North Korea says it will not participate in the Tokyo Olympics

SEOUL, South Korea (AP) – North Korea became the first country to withdraw from the Tokyo Olympics over fear of the coronavirus, a decision that underscores the challenges Japan faces as it struggles to host a global sporting event in in the middle of a terrible pandemic.

A website run by North Korea’s Sports Ministry said its national Olympic Committee during a meeting on March 25 decided not to participate in the Games to protect athletes from the “global public health crisis caused by COVID-19. “.

The pandemic has already delayed the Tokyo Games, which were originally scheduled for 2020, and organizers have been quick to implement preventive measures, such as banning international spectators, to ensure the safety of athletes and residents.

However, there are still concerns that the Olympics could worsen the spread of the virus and the increase in the number of cases in Japan and the slow launch of vaccines have raised public doubts about whether the Games should be held or not.

Japan’s Olympic Committee said Tuesday that North Korea has not yet notified it that it will not participate in the Tokyo Games.

Katsunobu Kato, Japan’s chief cabinet secretary, said the government expects many countries to join the Olympics and promised comprehensive anti-virus measures.

South Korea’s Unification Ministry regretted North Korea’s decision and said it hoped the Tokyo Olympics would provide an opportunity to improve inter-Korean relations, which have declined amid a stalemate in broader nuclear negotiations between Washington. and Pyongyang.

North Korea sent 22 athletes to the 2018 Winter Olympics in South Korea, along with government officials, performance artists, journalists and a 230-member cheer squad.

At the Pyeongchang Games, athletes from North and South Korea marched together under a blue map symbolizing a unified Korean peninsula, while North Korean cheerleaders dressed in red captured global attention. The Koreas also lined up their first combined Olympic team in women’s ice hockey, which drew passionate support from the crowd despite losing all five of their games by a combined score of 28-2.

Those games also had a lot to do with politics. The North Korean contingent included the powerful sister of North Korean leader Kim Jong Un, who conveyed her brother’s wish for a summit with South Korean President Moon Jae-in, a move that helped North Korea start talks with South Korea and USA.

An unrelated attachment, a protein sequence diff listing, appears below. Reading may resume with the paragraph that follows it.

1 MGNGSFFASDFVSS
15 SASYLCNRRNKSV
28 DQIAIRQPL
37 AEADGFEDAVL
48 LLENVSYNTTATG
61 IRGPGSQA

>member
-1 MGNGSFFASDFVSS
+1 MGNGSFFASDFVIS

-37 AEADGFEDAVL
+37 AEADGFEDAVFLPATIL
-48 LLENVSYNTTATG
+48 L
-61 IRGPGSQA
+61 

Diplomatic efforts have since stalled, and North Korea’s decision not to participate in the Tokyo Olympics is a setback for hopes of reviving them.

While North Korea has firmly asserted that it is coronavirus-free, outsiders have expressed doubts about whether the country has escaped the pandemic entirely, given its poor health infrastructure and a porous border that it shares with China, its lifeline. economical.

Describing its anti-virus efforts as a “matter of national existence,” North Korea has severely limited cross-border trafficking, banned tourists, expelled diplomats and mobilized health workers quarantining tens of thousands of people who had shown symptoms.

Japanese Prime Minister Yoshihide Suga previously said that he looked forward to inviting US President Joe Biden to the Olympics and was willing to meet Kim Jong Un or his sister if either of them attended the Games. Suga, however, did not say if he will invite any of them.

Experts say the pandemic border closures have further shocked North Korea’s economy, already bankrupt by decades of mismanagement, aggressive military spending and crippling US-led sanctions on its nuclear weapons program.

Economic setbacks have left Kim with nothing to show for his ambitious diplomacy with former President Donald Trump, derailed by disagreements over the exchange of sanctions release and North Korea’s nuclear disarmament steps.

Kim, in recent political speeches, has pledged to bolster his nuclear deterrence in the face of US-led pressure, and his administration has so far rejected the Biden administration’s opening for talks, demanding that Washington first abandon its “hostile policies.” “.

North Korea ended a yearlong hiatus in ballistic testing activity last month by firing two short-range missiles off its east coast, continuing the tradition of testing new U.S. administrations with weapons demonstrations aimed at measuring response. from Washington and snatch concessions.


AP writers Hyung-jin Kim in Seoul and Mari Yamaguchi in Tokyo contributed to the report.


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